2,385 research outputs found

    Lithiation of InSb and Cu2_2Sb : A Theoretical Investigation

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    In this work the mechanism of Li insertion/intercalation in the anode materials InSb and Cu2_2Sb is investigated by means of the first principles total energy calculations. The total charge densities for the lithiated products of the two compounds are presented. Based on these results the change in the bonding character on lithiation is discussed. Further, the isomer shift for InSb and Cu2_2Sb and there various lithiated products is reported. The average insertion/intercalation voltage and volume expansion for transitions from InSb to Li2_2InSb and Cu2_2Sb to Li2_2CuSb are calculated and found to be in good agreement with the experimental values. These findings help to resolve the controversy regarding the lithiation mechanism in InSb.Comment: 5 pages 3 figure

    The pairing state in KFe2As2 studied by measurements of the magnetic vortex lattice

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    Understanding the mechanism and symmetry of electron pairing in iron-based superconductors represents an important challenge in condensed matter physics [1-3]. The observation of magnetic flux lines - "vortices" - in a superconductor can contribute to this issue, because the spatial variation of magnetic field reflects the pairing. Unlike many other iron pnictides, our KFe2As2 crystals have very weak vortex pinning, allowing small-angle-neutron-scattering (SANS) observations of the intrinsic vortex lattice (VL). We observe nearly isotropic hexagonal packing of vortices, without VL-symmetry transitions up to high fields along the fourfold c-axis of the crystals, indicating rather small anisotropy of the superconducting properties around this axis. This rules out gap nodes parallel to the c-axis, and thus d-wave and also anisotropic s-wave pairing [2, 3]. The strong temperature-dependence of the intensity down to T<<Tc indicates either widely different full gaps on different Fermi surface sheets, or nodal lines perpendicular to the axis.Comment: 13 pages, 3 figure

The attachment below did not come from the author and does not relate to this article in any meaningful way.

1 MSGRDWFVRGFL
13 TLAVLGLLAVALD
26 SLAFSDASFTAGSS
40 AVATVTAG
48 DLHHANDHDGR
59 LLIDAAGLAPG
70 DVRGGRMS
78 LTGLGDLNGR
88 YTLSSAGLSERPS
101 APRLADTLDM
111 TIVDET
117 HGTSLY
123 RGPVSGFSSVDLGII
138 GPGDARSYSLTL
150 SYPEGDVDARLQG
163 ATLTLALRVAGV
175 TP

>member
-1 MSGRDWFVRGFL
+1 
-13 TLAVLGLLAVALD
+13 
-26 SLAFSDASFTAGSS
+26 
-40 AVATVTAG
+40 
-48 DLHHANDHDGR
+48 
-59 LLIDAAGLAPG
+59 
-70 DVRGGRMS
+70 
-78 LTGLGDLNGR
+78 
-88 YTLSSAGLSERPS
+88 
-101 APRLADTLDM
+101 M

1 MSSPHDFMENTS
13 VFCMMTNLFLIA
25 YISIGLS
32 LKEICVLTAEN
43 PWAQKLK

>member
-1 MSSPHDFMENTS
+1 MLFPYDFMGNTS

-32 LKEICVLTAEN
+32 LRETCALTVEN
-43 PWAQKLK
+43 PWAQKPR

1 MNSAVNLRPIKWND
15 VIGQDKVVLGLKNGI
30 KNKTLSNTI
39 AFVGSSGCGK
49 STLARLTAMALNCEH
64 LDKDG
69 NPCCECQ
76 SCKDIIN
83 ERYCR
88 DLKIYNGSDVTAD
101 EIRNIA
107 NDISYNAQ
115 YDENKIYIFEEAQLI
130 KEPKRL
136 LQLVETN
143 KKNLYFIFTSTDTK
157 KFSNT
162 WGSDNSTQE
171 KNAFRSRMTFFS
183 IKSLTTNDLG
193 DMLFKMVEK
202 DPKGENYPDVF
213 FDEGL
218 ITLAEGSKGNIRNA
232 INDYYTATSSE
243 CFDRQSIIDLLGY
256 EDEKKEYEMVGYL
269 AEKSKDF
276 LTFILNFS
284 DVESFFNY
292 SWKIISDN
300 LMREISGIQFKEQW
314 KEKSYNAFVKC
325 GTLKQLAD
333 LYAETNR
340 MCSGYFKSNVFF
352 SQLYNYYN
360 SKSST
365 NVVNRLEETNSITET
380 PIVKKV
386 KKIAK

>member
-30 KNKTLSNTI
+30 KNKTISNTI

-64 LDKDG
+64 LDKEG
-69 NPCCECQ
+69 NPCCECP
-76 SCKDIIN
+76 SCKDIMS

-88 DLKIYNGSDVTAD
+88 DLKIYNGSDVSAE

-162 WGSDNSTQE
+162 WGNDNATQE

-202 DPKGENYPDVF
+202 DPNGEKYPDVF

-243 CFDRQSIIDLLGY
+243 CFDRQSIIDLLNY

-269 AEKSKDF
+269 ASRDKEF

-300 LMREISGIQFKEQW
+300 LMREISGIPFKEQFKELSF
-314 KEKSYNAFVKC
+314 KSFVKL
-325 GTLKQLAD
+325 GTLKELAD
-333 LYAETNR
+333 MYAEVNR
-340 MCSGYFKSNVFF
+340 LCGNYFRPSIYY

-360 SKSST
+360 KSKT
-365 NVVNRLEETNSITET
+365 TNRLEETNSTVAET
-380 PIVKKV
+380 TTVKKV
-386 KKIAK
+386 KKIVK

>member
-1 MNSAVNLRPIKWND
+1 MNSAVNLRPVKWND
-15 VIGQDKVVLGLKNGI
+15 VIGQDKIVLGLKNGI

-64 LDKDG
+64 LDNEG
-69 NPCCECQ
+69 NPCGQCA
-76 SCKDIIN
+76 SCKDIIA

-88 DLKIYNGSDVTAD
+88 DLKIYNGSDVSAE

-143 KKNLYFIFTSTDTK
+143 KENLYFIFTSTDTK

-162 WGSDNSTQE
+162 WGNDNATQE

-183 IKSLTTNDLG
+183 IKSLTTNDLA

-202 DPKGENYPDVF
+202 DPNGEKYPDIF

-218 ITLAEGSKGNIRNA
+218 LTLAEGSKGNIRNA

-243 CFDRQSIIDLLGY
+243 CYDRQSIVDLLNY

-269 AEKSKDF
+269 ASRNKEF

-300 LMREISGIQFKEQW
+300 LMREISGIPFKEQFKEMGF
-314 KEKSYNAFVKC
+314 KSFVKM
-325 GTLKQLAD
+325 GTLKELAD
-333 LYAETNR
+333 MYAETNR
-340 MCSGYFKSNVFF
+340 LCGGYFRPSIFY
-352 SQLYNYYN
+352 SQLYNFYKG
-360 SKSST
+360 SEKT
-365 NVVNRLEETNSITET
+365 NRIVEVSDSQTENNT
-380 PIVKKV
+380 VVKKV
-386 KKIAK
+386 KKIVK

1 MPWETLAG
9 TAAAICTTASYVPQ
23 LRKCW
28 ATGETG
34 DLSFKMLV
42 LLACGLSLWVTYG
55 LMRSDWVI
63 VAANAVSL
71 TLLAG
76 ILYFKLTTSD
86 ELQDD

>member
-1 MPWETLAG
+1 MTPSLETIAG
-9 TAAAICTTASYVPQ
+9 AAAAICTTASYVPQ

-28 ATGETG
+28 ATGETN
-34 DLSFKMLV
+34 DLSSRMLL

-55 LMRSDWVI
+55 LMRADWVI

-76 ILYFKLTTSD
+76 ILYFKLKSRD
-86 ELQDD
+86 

Vortex lattice structure in BaFe2(As0.67P0.33)2 by the small-angle neutron scattering technique

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    We have observed a magnetic vortex lattice (VL) in BaFe2(As_{0.67}P_{0.33})2 (BFAP) single crystals by small-angle neutron scattering (SANS). With the field along the c-axis, a nearly isotropic hexagonal VL was formed in the field range from 1 to 16 T, which is a record for this technique in the pnictides, and no symmetry changes in the VL were observed. The temperature-dependence of the VL signal was measured and confirms the presence of (non d-wave) nodes in the superconducting gap structure for measurements at 5 T and below. The nodal effects were suppressed at high fields. At low fields, a VL reorientation transition was observed between 1 T and 3 T, with the VL orientation changing by 45{\deg}. Below 1 T, the VL structure was strongly affected by pinning and the diffraction pattern had a fourfold symmetry. We suggest that this (and possibly also the VL reorientation) is due to pinning to defects aligned with the crystal structure, rather than being intrinsic.Comment: 9 pages, 9 figure

    Direct observation of the flux-line vortex glass phase in a type II superconductor

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    The order of the vortex state in La_{1.9} Sr_{0.1} CuO_{4} is probed using muon spin rotation and small-angle neutron scattering. A transition from a Bragg glass to a vortex glass is observed, where the latter is composed of disordered vortex lines. In the vicinity of the transition the microscopic behavior reflects a delicate interplay of thermally-induced and pinning-induced disorder.Comment: 14 pages, 4 colour figures include

    On the absence of bound-state stabilization through short ultra-intense fields

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    We address the question of whether atomic bound states begin to stabilize in the short ultra-intense field limit. We provide a general theory of ionization probability and investigate its gauge invariance. For a wide range of potentials we find an upper and lower bound by non-perturbative methods, which clearly exclude the possibility that the ultra intense field might have a stabilizing effect on the atom. For short pulses we find almost complete ionization as the field strength increases.Comment: 34 pages Late

    Possible new vortex matter phases in BSCCO

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    The vortex matter phase diagram of BSCCO crystals is analyzed by investigating vortex penetration through the surface barrier in the presence of a transport current. The strength of the effective surface barrier, its nonlinearity, and asymmetry are used to identify a possible new ordered phase above the first-order transition. This technique also allows sensitive determination of the depinning temperature. The solid phase below the first-order transition is apparently subdivided into two phases by a vertical line extending from the multicritical point.Comment: 11 pages, 3 figures, accepted for publication in PR
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